Affective instability usually lasting a few hours and rarely more than a few days
Chronic feelings of emptiness
Inappropriate intense anger or difficulty in controlling anger eg. frequent fights
Transient stress related paranoid ideation or severe dissociative symptoms
Behaviour or appearance that is odd, eccentric, or peculiar
Unusual perceptual experiences
Odd thinking and speech (e.g., vague, circumstantial, metaphorical, overelaborate, or stereotyped)
Suspiciousness or paranoid ideation
Lack of close friends or confidants other than first-degree relatives
Social withdrawl
Sense of superiority (due to not needing approval)
Loss of affect (empathy may seem unnecessary)
Loneliness (inevitable consequence of withdrawal)
Depersonalization (dissociative defence)
Regression (overwhelmed by the world)
Four (or more) of the following:

Suspects, without sufficient basis, that others are exploiting, harming, or deceiving
Is preoccupied with unjustified doubts about the loyalty or trustworthiness
Is reluctant to confide in others because of unwarranted fear that the information will be used maliciously against him or her
Reads benign remarks or events as threatening or demeaning.
Persistently bears grudges
Perceives attacks on his or her character that are not apparent to others and is quick to react angrily
Has recurrent suspicions, without justification, regarding fidelity of spouse or sexual partner
Deeply ingrained and enduring behaviour patterns, manifest as inflexible responses to a broad range of social and personal situations
Extreme or significant deviations from the way in which an average individual thinks, feels and relates to others
Stable patterns; encompassing many domains of behaviour & psychological functioning
Associated with :
Subjective distress
Problems in social performance

Classified on Axis II (compared with mental disorders on Axis I)
Anna Freud “Defence mechanisms”

Defend the ego from the impulses of the id
Prevent anxiety and depression

Different personality disorders employ different ego defence mechanisms
Fantasy Schizoid personality
Denial Histrionic
Projection Paranoid
Splitting Borderline


Treat any co-morbid mental illness eg. depression/ anxiety
Prevalence of up to 15 %
High rates among those who self harm
40% of non-psychotic psychiatric outpatients have a personality disorder
High rates of borderline PD amongst patients with bulaemia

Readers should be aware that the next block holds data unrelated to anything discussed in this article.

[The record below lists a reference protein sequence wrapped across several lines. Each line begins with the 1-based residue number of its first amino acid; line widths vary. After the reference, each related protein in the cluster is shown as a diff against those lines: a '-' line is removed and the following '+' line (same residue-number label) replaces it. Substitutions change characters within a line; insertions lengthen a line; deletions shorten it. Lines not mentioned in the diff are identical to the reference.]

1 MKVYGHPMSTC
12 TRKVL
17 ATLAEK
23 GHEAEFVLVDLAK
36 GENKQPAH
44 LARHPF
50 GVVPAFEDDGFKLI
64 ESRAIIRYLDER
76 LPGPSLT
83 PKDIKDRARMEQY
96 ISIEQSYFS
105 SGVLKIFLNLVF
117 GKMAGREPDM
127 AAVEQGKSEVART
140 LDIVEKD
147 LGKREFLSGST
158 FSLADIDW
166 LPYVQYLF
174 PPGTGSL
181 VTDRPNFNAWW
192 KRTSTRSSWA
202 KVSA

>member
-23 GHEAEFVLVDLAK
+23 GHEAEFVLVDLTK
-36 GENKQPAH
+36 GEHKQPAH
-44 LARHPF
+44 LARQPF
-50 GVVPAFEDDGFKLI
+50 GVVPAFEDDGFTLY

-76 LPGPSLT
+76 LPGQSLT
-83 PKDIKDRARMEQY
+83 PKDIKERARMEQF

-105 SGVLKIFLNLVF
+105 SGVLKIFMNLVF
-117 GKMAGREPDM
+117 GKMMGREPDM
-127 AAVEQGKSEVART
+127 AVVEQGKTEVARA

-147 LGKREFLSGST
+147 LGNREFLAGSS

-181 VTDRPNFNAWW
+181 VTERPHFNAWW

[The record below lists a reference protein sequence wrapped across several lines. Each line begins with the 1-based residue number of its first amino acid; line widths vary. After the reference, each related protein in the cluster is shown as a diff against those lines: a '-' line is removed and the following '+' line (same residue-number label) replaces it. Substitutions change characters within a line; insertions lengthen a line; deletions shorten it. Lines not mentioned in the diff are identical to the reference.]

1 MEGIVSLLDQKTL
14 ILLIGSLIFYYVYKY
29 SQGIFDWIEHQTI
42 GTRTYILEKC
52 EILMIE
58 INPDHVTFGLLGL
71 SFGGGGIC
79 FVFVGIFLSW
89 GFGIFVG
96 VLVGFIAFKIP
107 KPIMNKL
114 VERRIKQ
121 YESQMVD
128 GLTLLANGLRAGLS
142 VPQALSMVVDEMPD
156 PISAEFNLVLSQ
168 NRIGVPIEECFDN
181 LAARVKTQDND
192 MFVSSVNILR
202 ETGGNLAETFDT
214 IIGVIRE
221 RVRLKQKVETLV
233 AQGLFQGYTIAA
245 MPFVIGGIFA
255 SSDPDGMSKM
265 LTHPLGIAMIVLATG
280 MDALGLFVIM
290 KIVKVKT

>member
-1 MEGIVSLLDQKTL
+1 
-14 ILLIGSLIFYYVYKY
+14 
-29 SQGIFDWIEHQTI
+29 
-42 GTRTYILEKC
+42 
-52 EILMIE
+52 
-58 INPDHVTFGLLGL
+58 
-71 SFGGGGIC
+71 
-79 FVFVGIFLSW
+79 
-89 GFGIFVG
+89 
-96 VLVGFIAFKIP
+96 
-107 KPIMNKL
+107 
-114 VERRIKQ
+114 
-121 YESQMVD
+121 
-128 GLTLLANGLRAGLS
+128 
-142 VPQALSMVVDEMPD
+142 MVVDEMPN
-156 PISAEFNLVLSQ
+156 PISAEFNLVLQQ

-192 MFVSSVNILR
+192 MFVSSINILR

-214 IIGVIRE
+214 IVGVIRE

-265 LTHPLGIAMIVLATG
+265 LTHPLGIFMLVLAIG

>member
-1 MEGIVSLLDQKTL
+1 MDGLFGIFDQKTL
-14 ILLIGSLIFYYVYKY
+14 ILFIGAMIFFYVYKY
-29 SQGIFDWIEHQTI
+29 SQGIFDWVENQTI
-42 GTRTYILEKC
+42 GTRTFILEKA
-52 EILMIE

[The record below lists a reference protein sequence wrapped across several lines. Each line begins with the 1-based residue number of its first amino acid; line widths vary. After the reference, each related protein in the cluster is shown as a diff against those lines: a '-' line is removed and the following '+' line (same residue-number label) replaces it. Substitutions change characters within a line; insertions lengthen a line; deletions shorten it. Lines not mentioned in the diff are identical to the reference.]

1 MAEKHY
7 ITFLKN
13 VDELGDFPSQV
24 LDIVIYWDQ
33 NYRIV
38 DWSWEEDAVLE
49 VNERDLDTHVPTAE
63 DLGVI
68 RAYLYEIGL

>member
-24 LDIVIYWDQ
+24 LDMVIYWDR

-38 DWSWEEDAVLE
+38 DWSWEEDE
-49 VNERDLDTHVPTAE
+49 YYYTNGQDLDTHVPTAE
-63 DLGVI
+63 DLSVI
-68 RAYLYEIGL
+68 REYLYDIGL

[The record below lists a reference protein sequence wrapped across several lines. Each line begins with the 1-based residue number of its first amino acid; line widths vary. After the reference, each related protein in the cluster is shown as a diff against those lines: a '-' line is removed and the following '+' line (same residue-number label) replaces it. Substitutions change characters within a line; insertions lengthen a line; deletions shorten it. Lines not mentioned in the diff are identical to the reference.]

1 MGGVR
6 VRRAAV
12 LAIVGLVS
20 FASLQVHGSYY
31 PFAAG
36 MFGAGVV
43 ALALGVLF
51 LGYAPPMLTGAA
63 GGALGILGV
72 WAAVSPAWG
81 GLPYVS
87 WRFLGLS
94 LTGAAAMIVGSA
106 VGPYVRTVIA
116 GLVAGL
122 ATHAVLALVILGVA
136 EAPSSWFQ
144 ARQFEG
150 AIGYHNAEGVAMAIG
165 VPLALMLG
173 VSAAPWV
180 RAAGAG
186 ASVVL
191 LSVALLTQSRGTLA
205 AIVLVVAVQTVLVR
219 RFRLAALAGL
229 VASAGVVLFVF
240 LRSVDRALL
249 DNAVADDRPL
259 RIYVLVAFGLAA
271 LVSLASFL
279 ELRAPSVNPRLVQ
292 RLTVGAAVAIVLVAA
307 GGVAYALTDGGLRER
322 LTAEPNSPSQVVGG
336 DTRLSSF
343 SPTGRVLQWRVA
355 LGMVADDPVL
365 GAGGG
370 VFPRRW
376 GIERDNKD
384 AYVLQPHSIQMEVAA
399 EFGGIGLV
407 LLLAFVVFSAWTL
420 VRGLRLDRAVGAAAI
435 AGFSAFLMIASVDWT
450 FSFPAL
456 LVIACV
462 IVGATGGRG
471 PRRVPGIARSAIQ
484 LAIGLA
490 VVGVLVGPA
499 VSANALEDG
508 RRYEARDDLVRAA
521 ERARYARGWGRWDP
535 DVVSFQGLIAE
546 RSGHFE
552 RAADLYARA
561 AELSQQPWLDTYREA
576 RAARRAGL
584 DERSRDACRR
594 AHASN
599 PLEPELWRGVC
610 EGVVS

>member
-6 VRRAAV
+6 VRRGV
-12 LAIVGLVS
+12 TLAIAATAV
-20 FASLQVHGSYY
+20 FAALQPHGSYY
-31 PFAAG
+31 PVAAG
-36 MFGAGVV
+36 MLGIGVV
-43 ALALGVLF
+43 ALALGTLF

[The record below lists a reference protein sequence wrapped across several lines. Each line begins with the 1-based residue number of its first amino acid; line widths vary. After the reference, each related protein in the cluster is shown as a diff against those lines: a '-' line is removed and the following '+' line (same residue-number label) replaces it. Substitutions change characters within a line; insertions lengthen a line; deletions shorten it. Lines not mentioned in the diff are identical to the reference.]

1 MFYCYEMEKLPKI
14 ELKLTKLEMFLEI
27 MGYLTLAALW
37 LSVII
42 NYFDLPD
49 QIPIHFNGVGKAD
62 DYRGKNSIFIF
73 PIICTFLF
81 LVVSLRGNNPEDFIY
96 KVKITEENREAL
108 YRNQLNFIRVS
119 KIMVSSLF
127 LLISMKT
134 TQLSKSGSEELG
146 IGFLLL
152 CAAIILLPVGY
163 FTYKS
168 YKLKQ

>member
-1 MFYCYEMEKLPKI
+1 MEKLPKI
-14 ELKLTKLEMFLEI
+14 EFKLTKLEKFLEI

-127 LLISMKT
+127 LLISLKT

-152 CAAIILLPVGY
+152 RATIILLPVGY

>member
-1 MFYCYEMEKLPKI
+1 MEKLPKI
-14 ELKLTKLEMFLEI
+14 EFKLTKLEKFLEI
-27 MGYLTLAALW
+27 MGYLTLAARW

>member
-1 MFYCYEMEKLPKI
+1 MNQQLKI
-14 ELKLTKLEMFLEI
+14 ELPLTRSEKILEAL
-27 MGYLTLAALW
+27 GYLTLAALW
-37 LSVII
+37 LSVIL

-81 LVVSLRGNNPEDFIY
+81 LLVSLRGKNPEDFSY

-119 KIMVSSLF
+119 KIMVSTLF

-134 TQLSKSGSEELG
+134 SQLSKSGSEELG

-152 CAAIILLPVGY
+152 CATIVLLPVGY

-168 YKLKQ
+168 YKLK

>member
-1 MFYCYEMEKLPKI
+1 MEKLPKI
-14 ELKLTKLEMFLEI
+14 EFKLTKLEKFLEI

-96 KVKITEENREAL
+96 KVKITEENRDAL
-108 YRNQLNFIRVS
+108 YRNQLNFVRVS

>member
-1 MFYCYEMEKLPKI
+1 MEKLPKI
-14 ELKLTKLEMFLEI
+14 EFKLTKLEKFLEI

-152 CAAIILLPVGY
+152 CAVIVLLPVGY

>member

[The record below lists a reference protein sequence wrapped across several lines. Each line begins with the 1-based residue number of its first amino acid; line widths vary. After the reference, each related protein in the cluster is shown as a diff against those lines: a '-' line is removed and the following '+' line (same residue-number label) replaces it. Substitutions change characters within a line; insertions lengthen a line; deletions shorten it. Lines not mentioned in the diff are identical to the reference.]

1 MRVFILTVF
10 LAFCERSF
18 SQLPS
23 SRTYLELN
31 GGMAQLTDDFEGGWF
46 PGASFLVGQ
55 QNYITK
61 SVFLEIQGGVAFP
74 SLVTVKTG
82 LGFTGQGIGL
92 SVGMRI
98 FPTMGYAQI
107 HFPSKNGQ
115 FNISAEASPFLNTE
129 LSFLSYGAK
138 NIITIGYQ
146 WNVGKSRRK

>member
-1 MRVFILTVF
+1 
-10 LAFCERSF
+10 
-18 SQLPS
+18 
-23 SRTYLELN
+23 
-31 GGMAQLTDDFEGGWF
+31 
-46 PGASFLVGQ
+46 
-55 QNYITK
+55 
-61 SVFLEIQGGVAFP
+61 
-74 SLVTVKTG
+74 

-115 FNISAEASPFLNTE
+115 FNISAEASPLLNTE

High rates of antisocial PD amongst prison inmates
Pervasive disregard for and violation of the rights of others occurring since the age of 15 years
Must be 18 years to have this diagnosis, and have shown evidence of Conduct Disorder with onset before age 15

3 or more of the following;

Failure to conform to social norms as indicated by repeatedly performing acts that are grounds for arrest
Deceitfulness eg. repeated lying, use of aliases or conning others for personal profit or pleasure
Impulsivity or failure to plan ahead
Irritability and aggressiveness as indicated by repeated fights/ assaults
Reckless disregard for safety of self or others
Consistent irresponsibility eg. unable to sustain work or honour financial obligations
Lack of remorse, as indicated by being indifferent to or rationalizing having hurt, mistreated or stolen from another
Personality describes an individuals behaviour (objective) and inner experience (subjective)

Co-morbidity with substance misuse, crime and mental illness

Affects presentation, illness course and prognosis
'Cause you're hot then you're cold
You're yes then you're no
You're in then you're out
You're up then you're down
You're wrong when it's right
It's black and it's white
We fight, we break up
We kiss, we make up

You! You don't really want to stay, no
You! But you don't really want to go-o

Used to laugh 'bout nothing
Now you're plain boring
I should know that you're not gonna change

Someone call the doctor
Got a case of a love bi-polar
Personality disorder
Cluster A
Schizotypal PD
Schizoid PD
Paranoid PD
Cluster C
Cluster B
Compulsive PD
Dependent PD
Avoidant PD
Histrionic PD
Emotionally unstable PD
Anti social PD
Narissistic PD
Psychosocial factors
Biological factors
Personality disorder
Also called anxious PD
Full transcript